I give the MCSO points for trying. Ever since the sheriff's office cited a non-existent law and text from a nativist Web site to justify its claim of federal authority after being stripped of 287(g) street power by ICE, the MCSO's been attempting to walk the conversation backwards and extricate themselves from the legal tar pit they've wandered into. Joe's even claimed that he can stop you and ask you about your immigration status, if "you look like you just came from Mexico."
Now the MCSO has issued a press release, and what looks like part of a 2005 Immigration and Customs Enforcement training manual, which the sheriff's flacks say will "set the record straight." The page from the ICE manual states that an immigration officer must have "reasonable suspicion based on articulable facts" (kudos to commenter Tommy C for his posts concerning reasonable suspicion). It gives examples of articulable facts, such as speech, demeanor, dress, general observations, and so forth.
Interestingly, looking like you "just came from Mexico" is not listed.
This is Joe's latest effort to cover his hindquarters and get his many flubs on this subject past him. The press release reads like a denial of his past statements. It says, in part:
"Sheriff Joe Arpaio has continually stated that his deputies have never initiated contact with anyone solely on the basis of their nationality. The Sheriff's Office has always required its law enforcement personnel to have reasonable suspicion that a violation of state law has occurred which may then develop further indicators or facts to support the detainment of a suspected illegal alien."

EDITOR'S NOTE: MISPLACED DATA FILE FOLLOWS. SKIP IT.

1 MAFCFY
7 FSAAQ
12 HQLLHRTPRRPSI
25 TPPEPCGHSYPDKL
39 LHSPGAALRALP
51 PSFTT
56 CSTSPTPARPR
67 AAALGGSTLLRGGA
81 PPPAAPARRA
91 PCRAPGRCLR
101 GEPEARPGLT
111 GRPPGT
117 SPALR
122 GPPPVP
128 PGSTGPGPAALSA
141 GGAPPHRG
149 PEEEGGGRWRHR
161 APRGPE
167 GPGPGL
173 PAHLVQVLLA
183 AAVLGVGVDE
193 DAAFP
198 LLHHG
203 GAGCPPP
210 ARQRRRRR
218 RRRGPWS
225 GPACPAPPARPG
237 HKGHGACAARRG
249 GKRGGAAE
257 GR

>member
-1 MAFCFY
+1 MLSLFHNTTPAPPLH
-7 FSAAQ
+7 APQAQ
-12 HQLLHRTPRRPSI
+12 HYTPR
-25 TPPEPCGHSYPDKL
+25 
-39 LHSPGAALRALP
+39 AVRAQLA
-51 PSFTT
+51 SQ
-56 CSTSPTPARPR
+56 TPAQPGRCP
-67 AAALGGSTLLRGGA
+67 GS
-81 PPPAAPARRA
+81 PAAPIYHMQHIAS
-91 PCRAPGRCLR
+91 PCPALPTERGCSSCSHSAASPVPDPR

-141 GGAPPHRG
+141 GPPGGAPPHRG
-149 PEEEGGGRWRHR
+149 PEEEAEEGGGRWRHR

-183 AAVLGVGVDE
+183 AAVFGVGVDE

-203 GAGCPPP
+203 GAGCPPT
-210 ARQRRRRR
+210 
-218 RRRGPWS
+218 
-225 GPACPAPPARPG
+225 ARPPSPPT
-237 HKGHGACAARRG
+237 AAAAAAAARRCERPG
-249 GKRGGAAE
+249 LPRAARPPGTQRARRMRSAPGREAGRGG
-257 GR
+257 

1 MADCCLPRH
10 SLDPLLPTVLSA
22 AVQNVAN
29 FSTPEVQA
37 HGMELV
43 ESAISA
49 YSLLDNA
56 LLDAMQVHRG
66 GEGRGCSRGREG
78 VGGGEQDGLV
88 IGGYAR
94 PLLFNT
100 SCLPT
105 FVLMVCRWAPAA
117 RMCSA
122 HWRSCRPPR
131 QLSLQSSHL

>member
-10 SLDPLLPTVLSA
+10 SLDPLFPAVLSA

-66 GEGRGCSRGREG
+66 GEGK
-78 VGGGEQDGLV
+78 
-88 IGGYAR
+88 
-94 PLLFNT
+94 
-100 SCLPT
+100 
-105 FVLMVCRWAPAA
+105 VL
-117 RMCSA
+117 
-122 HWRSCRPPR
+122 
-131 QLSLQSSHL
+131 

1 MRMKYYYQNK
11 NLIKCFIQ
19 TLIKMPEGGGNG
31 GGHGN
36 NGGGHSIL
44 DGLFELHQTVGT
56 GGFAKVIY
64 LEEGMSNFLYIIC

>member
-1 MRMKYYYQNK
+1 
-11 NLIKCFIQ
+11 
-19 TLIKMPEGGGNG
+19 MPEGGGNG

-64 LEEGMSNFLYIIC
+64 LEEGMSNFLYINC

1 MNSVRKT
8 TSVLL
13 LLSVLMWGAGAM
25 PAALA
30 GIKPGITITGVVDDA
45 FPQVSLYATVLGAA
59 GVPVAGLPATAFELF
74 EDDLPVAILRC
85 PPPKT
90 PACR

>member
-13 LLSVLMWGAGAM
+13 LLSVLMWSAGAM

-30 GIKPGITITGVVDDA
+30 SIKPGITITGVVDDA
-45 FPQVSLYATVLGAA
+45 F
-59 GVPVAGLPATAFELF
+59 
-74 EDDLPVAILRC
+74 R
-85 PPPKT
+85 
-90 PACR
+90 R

That's not how it plays in reality. During the sweeps, like the one in Surprise this past weekend, deputies pull over brown people left and right. Joe practically admitted that the MCSO has been racial-profiling with his just-arrived-from-Mexico-remark.
But what's particularly nutty is that with this ICE handbook page, the MCSO's essentially citing the very statute that 287(g) is a part of: i.e., the Immigration and Nationality Act, Section 287, (also known as, 8 USC 1357), part (g) of which, is in fact 287(g), or "performance of immigration officer functions by State officers and employees."
In other words, this is the part of the law that Arpaio can no longer enforce, according to federal authorities.
Or as ACLU attorney Annie Lai told me, "The workbook is not law...And in any case, since Arpaio's no longer 287(g), this goes out the door."
Lai also pointed out that MCSO deputies first went through training in 2007, not 2005. So this handbook is old.
(BTW, I'm still waiting for a comment from ICE, and will update this post when I get it.)
If you like this story, consider signing up for our email newsletters.
SHOW ME HOW
You have successfully signed up for your selected newsletter(s) - please keep an eye on your mailbox, we're movin' in!
ICE has deprived the MCSO of this 287(g) power on the street. Indeed, ICE honcho John Morton has stated, "The only explicit grant of federal law [would be] under 287(g) and the task force." Why is this so difficult for the MCSO to understand? Deputies can no longer act like ICE agents in the field. (The press release even points out they will soon be handing over their federal credentials.) The handbook the MCSO cites no longer applies to them.
Actually, the MCSO and its jefe Joe Arpaio act as if the law in general does not apply to them. They want to wiggle around the law by using ultra-conservative legal interpretations, or just by buffaloing the public. Personally, I don't think they're fooling anyone.
UPDATE 10/22/09 9:57 PM: I received the following statement from local ICE spokesman Vinnie Picard earlier today,
"The materials in the workbook referenced by the Sheriff are from 2005 and thus do not reflect the current priorities or guidelines of the updated [Memorandum of Agreement]. New training materials will be circulated to participating jurisdictions in accordance with the revised MOA."